In our article, Restaurant Marketing Ideas: The Top 31 Ideas to Grow in 2020, we took a look at Search Engine Optimization (SEO).
In this article, we take a closer look into how you can optimize your restaurant website to begin ranking on Google and other search engines.
Restaurant SEO tactics are used to help websites show up in search results. The higher your ranking, the more likely it is that people will see your business when they use Google and drive traffic to your website.
In this article, we’ll look at several restaurant SEO tips that you can begin to implement today to supercharge your online presence.
Each point is illustrated using the example of how a sushi restaurant in Seattle would try to rank for relevant terms.
Image: Carolina Marinelli/Unsplash
Research Which Search Keywords to Target
Restaurant SEO is all about showing up on Google. However, it’s only useful if you appear in relevant search results.
To create a good strategy, you need to come up with a list of keywords you want to target on search engines. You can then put a plan in place for each of them.
Many of the keywords you want to target will be obvious—they will relate to the type of food you serve at your restaurant and your area.
For example, a sushi restaurant in downtown Seattle will target keywords such as:
- Sushi restaurant Seattle
- Sushi restaurant downtown Seattle
- Restaurant Seattle
- Best sushi restaurant Seattle
Once you have this initial list, there are ways you can find more search terms.
The easiest is to type one of your keywords into Google. The search engine’s autocomplete feature will then give you tips about relevant terms you could target.
If you press enter, you will see some more tips at the bottom of the page in the related searches section.
Do the same with each of your keywords and make a note of the most relevant ones to target.
SEO for Restaurants: Competitor Research
Another keyword research strategy is to see what your competitors are ranking for on search engines. You can use the Moz Keyword Explorer tool to do this.
While Moz is quite pricey, you can sign up for a free account which gives you ten free searches per month. This should be enough to find some keywords to target—at least initially.
Shiro’s Sushi is the top-ranking restaurant website for the term “Sushi restaurant Seattle.” It’s ninth overall after sites such as Yelp, Eater, and CNTraveler.
Analyzing the restaurant’s domain with the Moz Keyword Explorer tool shows it also ranks highly for many other terms.
At the top of the list are search terms related to the restaurant’s name. These are not of much use to us.
Looking further down shows the website also ranks for keywords related to the specific area it is located in, as well as terms about Japanese food.
If you were a competing restaurant in the area, these are the terms you could target for your search engine optimization.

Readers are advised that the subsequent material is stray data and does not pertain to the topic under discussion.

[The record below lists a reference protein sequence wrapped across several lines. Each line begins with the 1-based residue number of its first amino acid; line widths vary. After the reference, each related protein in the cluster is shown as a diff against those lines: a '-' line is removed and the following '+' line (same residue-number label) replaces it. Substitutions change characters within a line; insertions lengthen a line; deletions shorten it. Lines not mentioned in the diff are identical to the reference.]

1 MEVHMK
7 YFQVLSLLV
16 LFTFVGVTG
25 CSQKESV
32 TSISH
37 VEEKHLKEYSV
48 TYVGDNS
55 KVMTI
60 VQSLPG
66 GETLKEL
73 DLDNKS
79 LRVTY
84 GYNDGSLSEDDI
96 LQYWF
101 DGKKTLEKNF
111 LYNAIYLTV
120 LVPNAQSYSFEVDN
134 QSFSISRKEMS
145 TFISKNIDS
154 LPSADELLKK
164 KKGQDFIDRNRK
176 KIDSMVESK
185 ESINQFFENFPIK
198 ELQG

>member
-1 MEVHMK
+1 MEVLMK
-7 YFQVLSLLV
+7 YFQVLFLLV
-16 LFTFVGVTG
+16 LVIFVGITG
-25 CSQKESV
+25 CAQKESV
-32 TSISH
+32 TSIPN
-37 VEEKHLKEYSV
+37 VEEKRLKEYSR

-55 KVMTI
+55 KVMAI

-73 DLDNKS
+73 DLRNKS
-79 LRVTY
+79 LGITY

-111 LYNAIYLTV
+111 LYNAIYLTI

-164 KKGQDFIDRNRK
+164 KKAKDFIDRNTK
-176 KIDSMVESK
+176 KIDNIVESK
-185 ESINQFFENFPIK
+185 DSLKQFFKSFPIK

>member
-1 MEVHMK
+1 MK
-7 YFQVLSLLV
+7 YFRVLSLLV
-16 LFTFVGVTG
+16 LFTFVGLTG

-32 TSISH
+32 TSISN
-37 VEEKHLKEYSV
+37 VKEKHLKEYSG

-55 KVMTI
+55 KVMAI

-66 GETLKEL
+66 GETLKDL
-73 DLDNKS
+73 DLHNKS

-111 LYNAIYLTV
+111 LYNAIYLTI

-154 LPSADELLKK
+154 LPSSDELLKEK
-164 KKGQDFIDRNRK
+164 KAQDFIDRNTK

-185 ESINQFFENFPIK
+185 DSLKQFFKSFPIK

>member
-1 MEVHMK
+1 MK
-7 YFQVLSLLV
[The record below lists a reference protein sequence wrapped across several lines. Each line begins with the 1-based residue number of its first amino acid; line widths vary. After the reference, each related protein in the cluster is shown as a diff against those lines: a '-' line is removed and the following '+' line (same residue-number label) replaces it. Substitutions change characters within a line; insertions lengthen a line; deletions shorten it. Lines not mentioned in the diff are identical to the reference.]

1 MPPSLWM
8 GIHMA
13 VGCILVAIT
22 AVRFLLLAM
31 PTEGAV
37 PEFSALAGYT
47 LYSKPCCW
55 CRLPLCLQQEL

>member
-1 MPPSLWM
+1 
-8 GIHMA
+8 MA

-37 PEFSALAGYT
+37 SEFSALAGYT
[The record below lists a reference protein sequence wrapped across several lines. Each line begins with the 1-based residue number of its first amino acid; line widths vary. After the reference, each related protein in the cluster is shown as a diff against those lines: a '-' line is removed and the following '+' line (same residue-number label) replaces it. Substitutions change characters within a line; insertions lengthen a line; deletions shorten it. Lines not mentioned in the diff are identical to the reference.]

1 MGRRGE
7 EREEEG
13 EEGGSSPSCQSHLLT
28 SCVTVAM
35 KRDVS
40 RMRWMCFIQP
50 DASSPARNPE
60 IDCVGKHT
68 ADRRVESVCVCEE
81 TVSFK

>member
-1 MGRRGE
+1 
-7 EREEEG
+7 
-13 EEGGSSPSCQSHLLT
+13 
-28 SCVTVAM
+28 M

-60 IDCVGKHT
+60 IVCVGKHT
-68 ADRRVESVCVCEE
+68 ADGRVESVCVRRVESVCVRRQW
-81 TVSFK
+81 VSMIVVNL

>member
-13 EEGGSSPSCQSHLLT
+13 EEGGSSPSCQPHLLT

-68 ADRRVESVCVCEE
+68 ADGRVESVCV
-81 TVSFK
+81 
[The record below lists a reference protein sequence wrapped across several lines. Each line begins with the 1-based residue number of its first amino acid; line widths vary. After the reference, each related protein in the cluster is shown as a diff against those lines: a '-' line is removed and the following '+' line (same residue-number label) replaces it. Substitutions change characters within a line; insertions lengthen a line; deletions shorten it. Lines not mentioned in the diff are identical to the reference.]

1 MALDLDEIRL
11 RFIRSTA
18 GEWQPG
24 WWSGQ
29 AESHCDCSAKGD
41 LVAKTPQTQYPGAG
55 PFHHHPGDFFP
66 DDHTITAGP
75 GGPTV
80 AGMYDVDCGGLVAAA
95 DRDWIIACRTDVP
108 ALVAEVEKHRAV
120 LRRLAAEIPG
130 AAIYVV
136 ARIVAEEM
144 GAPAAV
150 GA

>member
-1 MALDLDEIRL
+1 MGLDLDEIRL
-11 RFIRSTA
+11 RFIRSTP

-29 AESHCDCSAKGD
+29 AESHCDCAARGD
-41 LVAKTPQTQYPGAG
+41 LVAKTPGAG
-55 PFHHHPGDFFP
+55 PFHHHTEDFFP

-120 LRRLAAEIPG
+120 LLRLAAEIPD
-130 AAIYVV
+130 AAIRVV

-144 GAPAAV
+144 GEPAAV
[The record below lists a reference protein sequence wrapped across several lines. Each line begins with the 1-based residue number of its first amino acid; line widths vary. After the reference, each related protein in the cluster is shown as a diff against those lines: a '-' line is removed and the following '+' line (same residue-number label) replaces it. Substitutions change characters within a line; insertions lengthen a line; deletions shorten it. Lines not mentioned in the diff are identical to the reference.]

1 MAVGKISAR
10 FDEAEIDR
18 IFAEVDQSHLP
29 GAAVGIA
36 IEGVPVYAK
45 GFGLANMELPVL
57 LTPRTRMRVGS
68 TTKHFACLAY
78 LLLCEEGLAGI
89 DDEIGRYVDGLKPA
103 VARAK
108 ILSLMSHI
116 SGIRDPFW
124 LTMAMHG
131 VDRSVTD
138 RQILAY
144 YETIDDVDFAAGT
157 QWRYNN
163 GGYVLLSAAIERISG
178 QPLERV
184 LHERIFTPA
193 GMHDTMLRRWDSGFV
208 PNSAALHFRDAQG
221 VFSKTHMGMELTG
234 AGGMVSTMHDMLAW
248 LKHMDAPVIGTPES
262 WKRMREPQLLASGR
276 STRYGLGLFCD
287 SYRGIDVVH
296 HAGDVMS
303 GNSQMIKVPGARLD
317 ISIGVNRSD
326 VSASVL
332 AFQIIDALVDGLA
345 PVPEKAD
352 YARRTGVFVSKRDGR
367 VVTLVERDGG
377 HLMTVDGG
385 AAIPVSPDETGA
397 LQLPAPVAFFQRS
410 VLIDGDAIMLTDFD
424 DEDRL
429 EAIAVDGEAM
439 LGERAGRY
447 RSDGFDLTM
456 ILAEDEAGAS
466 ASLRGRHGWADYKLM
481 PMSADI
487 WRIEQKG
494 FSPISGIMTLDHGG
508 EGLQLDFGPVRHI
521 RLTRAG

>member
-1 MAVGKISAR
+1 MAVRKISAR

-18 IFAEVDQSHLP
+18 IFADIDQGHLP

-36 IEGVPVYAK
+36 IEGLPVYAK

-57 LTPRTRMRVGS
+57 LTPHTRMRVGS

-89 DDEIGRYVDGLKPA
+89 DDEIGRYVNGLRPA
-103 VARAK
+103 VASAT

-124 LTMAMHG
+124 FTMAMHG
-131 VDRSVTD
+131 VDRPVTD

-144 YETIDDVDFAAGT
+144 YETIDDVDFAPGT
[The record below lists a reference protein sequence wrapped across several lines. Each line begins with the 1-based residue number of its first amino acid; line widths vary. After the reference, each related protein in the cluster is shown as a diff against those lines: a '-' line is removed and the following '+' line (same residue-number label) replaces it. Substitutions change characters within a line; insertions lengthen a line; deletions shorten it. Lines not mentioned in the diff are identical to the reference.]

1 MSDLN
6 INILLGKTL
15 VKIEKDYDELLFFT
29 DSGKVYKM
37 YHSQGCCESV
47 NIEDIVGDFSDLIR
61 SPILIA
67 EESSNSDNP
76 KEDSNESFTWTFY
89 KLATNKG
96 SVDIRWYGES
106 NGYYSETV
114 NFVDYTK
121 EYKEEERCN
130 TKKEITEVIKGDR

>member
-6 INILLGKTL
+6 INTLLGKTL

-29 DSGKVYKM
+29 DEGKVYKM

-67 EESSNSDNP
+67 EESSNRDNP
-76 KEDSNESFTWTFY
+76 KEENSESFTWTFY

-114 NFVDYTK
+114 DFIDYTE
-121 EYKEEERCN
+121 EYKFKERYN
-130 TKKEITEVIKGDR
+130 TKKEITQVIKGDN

Check the Search Engine Volume
Once you have a list of keywords you need to check the search volume of each one. This will reveal a list of priority terms you can integrate into your restaurant’s website.
When you search for competitor restaurants in the step above, the third column shows you the estimated monthly volume for each term on search engines.
To get information about other keywords you can use the Moz Keyword Research tool to search for the monthly volume of specific keywords.
If you run out of free searches on Moz and you don’t want to pay for a full subscription, you can use the Google Ads keyword research tool to build your restaurant SEO strategy.
To use the tool head over to Google Ads, sign up for a free account and then click on “Get Search Volume” under the ”Keyword Planner” tool. This will show you approximately how many searches a keyword gets each month.
The downside with the Google search tool is the ranges can be quite large.
You should now have a list of keywords and the search volume for each one. Using this data, you can decide which terms to prioritize.
Be aware that some hyper-specific keywords with low search volume may be more useful than broader terms with a higher volume. They will also usually be easier to rank for in search results.
Check the Search Engine Results Page (SERPs)
Now that you know which keywords you want to target, it’s time to check the SERPs. This will show you the strategy to use to target each keyword.
Traditional SEO strategies see websites creating original content and link building to rank on page one of Google, but this can be a time-consuming process.
Additionally, many restaurant-related searches are dominated by popular sites like Tripadvisor, Yelp, and local or national publications. This makes it hard to rank a small restaurant website for all but the most niche terms.
By optimizing your Google My Business listing or by getting your restaurant on Yelp, your restaurant’s website will show up even for competitive search terms.